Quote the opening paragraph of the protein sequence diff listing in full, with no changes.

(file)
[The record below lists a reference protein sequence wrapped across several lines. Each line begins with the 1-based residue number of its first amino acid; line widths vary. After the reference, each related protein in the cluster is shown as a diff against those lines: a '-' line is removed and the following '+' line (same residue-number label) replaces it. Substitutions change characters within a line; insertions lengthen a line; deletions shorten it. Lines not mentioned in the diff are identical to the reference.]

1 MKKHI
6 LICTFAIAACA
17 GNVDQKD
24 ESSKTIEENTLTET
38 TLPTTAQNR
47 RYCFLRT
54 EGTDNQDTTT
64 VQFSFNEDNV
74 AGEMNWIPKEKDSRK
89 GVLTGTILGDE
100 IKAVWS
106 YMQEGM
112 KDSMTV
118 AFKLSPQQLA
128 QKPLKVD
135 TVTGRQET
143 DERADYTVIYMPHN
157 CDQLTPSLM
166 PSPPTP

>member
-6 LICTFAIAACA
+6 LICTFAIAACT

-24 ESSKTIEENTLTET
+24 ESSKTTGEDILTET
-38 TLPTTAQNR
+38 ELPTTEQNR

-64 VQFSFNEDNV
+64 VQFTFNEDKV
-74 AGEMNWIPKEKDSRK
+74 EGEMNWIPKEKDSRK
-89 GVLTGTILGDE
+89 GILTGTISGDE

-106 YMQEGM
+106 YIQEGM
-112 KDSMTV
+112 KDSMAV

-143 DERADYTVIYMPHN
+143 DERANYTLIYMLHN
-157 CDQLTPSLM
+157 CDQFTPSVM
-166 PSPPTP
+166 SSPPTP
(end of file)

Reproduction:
[The record below lists a reference protein sequence wrapped across several lines. Each line begins with the 1-based residue number of its first amino acid; line widths vary. After the reference, each related protein in the cluster is shown as a diff against those lines: a '-' line is removed and the following '+' line (same residue-number label) replaces it. Substitutions change characters within a line; insertions lengthen a line; deletions shorten it. Lines not mentioned in the diff are identical to the reference.]